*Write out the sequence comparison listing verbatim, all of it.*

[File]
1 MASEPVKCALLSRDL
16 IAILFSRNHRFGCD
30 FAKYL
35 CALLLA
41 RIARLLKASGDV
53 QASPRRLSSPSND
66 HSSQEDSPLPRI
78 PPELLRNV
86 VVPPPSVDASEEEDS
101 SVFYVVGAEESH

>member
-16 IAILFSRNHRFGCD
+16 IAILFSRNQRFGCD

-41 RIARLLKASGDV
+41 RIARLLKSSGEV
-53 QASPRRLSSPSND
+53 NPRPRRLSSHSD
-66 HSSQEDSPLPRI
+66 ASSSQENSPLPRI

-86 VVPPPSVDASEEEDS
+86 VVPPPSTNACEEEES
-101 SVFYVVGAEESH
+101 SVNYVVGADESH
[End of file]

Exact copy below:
1 MASEPVKCALLSRDL
16 IAILFSRNHRFGCD
30 FAKYL
35 CALLLA
41 RIARLLKASGDV
53 QASPRRLSSPSND
66 HSSQEDSPLPRI
78 PPELLRNV
86 VVPPPSVDASEEEDS
101 SVFYVVGAEESH

>member
-16 IAILFSRNHRFGCD
+16 IAILFSRNQRFGCD

-41 RIARLLKASGDV
+41 RIARLLKSSGEV
-53 QASPRRLSSPSND
+53 NPRPRRLSSHSD
-66 HSSQEDSPLPRI
+66 ASSSQENSPLPRI

-86 VVPPPSVDASEEEDS
+86 VVPPPSTNACEEEES
-101 SVFYVVGAEESH
+101 SVNYVVGADESH